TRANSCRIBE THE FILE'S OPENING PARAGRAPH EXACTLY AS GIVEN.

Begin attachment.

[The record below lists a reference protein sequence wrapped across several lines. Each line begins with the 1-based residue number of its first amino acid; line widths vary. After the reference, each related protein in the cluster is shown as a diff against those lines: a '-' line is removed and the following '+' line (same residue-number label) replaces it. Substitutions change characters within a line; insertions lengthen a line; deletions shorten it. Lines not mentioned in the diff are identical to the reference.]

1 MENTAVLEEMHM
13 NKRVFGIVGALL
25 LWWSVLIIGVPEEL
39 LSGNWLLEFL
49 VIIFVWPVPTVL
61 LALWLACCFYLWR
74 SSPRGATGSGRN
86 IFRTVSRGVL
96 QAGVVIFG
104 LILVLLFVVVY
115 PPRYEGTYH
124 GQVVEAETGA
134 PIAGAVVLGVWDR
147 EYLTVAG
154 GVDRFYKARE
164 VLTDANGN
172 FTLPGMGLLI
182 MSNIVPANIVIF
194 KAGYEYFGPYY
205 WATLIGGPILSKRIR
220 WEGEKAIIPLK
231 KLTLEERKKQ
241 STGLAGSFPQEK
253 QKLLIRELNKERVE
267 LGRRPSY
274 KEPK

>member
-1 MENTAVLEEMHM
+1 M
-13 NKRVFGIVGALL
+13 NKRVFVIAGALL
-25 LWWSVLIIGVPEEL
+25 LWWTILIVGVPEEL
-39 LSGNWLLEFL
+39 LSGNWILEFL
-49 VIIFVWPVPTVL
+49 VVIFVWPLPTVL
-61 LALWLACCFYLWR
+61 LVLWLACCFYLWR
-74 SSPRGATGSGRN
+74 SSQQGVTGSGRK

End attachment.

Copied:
[The record below lists a reference protein sequence wrapped across several lines. Each line begins with the 1-based residue number of its first amino acid; line widths vary. After the reference, each related protein in the cluster is shown as a diff against those lines: a '-' line is removed and the following '+' line (same residue-number label) replaces it. Substitutions change characters within a line; insertions lengthen a line; deletions shorten it. Lines not mentioned in the diff are identical to the reference.]